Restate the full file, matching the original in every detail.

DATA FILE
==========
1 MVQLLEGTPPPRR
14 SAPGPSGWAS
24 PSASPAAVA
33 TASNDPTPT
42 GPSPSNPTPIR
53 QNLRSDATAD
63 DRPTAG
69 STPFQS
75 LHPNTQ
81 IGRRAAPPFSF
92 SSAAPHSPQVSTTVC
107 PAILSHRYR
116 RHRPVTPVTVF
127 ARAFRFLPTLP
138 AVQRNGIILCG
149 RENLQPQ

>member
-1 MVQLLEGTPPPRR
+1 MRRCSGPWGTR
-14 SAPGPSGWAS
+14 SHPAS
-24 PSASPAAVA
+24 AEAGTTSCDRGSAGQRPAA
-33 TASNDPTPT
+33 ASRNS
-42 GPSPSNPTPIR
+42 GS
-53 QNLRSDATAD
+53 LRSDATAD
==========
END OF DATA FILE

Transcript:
1 MVQLLEGTPPPRR
14 SAPGPSGWAS
24 PSASPAAVA
33 TASNDPTPT
42 GPSPSNPTPIR
53 QNLRSDATAD
63 DRPTAG
69 STPFQS
75 LHPNTQ
81 IGRRAAPPFSF
92 SSAAPHSPQVSTTVC
107 PAILSHRYR
116 RHRPVTPVTVF
127 ARAFRFLPTLP
138 AVQRNGIILCG
149 RENLQPQ

>member
-1 MVQLLEGTPPPRR
+1 MRRCSGPWGTR
-14 SAPGPSGWAS
+14 SHPAS
-24 PSASPAAVA
+24 AEAGTTSCDRGSAGQRPAA
-33 TASNDPTPT
+33 ASRNS
-42 GPSPSNPTPIR
+42 GS
-53 QNLRSDATAD
+53 LRSDATAD